Here’s why Philadelphia Theatre Company is taking a break next season - Generocity Philly

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Apr. 21, 2017 10:10 am

Here’s why Philadelphia Theatre Company is taking a break next season

Speaking to Philly.com, the nonprofit says it’s a move that involves operating on a tighter budget and reassessing its own identity within Philly.

Suzanne Roberts Theatre.

(Photo via Flickr user Paul Sableman, used under a Creative Commons license)

Change can be hard and admitting the need for change can be even harder.

It’s why we were pretty surprised to hear that Philadelphia Theatre Company (PTC), the nonprofit located at the Suzanne Roberts Theatre on the Avenue of the Arts, is taking the 2017-18 season off “to get our house in order,” according to E. Gerald Riesenbach, the company’s board chair, who spoke to Philly.com.

The time off means that starting in September, instead of the regular lineup of five self-produced plays, special productions — “readings of new plays, comedy, speakers, music, and concert-format musicals” — will make up PTC’s programming.

It seems like the main reason for stepping back is finances: According to Philly.com, PTC has an estimated $1 million debt, on top of needing to pay TD Bank back on a $1.85 million loan by 2020.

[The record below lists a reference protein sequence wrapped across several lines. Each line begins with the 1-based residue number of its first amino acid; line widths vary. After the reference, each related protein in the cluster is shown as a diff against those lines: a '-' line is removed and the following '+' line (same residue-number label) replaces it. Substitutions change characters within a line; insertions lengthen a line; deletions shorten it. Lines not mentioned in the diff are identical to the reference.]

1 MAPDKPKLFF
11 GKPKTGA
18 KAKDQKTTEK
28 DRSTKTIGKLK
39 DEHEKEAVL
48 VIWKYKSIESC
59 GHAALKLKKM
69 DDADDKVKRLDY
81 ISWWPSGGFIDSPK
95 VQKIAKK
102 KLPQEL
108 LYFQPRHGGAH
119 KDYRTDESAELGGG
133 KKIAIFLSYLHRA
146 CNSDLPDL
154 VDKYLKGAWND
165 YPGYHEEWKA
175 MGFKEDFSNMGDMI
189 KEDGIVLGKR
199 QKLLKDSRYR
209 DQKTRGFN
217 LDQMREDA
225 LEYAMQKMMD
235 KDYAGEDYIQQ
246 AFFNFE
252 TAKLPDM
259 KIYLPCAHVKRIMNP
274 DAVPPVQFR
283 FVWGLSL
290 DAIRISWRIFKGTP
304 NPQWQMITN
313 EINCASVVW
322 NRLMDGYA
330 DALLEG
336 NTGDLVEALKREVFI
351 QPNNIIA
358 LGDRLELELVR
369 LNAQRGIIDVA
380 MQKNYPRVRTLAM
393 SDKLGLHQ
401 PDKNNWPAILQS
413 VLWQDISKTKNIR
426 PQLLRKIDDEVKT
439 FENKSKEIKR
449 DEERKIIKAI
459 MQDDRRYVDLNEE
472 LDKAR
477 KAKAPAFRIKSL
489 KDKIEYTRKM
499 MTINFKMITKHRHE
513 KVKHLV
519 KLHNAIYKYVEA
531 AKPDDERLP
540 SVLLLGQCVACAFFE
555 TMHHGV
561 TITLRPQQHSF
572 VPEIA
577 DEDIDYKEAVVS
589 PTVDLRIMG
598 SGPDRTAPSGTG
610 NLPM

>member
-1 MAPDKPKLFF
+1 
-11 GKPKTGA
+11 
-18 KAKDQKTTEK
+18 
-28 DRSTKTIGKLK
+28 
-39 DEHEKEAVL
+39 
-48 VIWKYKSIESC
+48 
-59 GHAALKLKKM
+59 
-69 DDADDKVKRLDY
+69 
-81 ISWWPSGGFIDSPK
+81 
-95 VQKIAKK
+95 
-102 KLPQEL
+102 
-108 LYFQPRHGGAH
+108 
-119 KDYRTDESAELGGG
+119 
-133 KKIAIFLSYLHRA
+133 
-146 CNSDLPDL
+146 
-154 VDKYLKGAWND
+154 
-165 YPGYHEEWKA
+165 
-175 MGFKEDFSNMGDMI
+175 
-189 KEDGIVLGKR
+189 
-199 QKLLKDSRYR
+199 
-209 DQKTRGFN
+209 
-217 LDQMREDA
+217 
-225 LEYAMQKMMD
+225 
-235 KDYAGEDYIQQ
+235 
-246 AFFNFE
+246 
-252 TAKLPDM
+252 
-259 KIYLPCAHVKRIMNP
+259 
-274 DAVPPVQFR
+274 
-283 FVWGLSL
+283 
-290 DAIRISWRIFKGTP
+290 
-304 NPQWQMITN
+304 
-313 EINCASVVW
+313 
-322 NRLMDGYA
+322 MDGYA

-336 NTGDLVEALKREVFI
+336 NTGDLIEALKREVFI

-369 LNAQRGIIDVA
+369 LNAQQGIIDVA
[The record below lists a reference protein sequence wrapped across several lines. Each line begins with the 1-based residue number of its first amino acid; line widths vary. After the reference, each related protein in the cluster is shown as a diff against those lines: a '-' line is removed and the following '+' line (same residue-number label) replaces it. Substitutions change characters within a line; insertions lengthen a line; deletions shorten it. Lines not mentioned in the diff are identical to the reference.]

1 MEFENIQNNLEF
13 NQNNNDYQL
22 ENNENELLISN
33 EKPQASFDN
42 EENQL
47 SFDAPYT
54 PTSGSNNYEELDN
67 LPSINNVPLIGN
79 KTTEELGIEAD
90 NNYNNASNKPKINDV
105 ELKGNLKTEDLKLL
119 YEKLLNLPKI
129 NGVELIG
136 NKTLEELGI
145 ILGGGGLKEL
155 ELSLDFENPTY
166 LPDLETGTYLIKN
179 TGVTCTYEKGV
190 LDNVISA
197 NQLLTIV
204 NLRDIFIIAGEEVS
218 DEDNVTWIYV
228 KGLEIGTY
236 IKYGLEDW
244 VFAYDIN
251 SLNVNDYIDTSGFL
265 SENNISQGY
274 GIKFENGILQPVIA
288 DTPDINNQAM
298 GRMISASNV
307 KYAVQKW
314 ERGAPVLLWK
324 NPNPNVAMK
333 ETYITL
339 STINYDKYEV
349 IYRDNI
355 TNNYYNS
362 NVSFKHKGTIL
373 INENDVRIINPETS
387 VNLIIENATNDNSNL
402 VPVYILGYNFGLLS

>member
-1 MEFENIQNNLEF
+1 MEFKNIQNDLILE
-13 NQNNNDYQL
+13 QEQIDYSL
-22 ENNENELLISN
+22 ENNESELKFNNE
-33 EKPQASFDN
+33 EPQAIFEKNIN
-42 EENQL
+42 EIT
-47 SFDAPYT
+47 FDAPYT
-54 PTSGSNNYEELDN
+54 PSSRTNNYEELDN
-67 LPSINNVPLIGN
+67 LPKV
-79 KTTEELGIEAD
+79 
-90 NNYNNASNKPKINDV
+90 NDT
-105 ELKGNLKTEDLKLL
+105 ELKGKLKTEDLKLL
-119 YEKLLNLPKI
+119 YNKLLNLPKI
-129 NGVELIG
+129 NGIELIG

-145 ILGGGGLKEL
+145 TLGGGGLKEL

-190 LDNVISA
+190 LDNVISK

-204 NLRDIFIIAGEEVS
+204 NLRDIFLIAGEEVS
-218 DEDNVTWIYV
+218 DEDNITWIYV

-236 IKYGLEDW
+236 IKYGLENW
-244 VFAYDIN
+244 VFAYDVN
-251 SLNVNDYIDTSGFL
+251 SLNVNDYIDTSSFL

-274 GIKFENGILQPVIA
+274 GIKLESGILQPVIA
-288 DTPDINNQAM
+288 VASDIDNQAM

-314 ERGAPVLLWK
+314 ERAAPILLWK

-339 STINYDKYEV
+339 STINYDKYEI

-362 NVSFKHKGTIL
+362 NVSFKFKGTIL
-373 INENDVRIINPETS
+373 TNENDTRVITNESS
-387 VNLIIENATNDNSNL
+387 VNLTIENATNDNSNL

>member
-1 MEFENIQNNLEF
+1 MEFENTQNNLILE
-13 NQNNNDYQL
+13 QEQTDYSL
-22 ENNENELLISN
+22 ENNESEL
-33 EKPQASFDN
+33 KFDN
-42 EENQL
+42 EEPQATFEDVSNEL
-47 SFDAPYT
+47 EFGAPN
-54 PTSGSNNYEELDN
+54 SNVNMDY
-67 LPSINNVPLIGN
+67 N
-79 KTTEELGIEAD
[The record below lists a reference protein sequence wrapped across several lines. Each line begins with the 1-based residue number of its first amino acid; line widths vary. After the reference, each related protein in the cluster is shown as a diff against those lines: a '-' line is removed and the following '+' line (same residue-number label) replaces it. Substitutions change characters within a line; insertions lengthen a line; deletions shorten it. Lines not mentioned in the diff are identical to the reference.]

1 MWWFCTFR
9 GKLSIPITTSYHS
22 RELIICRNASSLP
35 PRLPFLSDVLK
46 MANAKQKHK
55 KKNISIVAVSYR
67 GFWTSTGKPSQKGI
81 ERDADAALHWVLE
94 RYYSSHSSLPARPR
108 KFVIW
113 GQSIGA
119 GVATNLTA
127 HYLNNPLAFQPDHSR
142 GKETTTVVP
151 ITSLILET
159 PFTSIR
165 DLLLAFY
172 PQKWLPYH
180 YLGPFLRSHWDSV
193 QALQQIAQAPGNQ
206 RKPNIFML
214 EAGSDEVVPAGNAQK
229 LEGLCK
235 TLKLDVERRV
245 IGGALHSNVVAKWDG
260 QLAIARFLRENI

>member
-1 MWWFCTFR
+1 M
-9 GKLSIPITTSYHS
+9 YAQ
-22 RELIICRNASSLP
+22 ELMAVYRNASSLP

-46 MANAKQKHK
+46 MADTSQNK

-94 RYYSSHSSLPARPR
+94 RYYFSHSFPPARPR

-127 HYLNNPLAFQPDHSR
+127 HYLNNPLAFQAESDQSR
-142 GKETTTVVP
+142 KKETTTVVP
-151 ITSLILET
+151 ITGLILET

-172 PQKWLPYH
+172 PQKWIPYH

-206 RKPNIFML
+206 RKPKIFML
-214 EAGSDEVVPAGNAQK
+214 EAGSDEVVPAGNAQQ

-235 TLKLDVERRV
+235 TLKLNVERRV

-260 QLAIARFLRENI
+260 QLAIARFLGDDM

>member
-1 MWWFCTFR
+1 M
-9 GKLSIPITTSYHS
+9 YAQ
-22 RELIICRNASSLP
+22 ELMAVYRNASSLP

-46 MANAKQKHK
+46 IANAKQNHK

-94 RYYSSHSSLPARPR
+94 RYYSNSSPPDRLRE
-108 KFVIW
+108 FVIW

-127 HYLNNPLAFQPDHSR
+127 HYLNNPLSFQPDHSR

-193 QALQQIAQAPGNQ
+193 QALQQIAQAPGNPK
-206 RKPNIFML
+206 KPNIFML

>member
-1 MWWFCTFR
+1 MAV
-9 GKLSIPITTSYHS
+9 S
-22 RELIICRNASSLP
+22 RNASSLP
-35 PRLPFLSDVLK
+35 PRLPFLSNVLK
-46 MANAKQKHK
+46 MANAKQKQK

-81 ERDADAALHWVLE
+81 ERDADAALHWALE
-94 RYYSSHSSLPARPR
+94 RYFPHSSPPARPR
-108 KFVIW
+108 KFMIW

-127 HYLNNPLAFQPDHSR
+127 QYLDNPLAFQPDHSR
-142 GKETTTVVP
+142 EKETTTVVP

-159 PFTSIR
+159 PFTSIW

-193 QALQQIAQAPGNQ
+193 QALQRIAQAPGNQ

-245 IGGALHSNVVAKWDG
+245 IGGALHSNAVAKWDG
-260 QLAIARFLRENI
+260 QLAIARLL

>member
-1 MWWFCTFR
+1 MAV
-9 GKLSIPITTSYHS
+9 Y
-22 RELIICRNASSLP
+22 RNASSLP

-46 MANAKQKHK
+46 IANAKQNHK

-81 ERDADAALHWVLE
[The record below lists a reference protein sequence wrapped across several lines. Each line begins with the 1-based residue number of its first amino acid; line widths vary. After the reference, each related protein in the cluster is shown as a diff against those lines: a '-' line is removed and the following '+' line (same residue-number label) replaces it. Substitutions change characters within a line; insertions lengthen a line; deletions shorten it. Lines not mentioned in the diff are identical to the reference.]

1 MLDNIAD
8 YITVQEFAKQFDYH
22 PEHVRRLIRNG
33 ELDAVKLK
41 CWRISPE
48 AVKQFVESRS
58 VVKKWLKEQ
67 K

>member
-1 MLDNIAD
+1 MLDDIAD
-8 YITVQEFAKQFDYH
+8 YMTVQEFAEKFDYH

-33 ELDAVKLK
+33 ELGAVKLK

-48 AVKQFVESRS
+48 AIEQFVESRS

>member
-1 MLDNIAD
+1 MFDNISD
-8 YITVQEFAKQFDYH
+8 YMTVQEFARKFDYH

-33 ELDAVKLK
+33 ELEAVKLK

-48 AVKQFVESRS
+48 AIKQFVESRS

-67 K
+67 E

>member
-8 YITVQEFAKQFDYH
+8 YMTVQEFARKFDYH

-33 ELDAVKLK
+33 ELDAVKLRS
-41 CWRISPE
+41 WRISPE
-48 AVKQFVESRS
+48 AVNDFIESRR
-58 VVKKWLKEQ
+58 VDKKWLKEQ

But it’s also sounding like the company’s new producing artistic director Paige Price has plans to be “doing some intensive R&D” to reassess PTC’s identity and figure out who its audience is.

“That’s the million-dollar question,” Price told Philly.com. “We’re not alone among arts organizations in seeing the entertainment space get more and more competitive, with people choosing to spend time online instead of in an area watching live theater. We have to be more nimble.”

The R&D process, so far, has involved Price reaching out to smaller theater companies around the city, like InterAct Theatre Company and Wilma Theater, to get a sense of the local theater community. As for those smaller productions this season, Price will also be looking to do more collaborations and co-productions, calling upon her former contacts and network to help with that.

In an industry where any sort of change, especially for a major nonprofit like PTC, can be seen as scary, we’re looking forward to see what time off is able to accomplish for the company’s future.

Read the rest of the story here.

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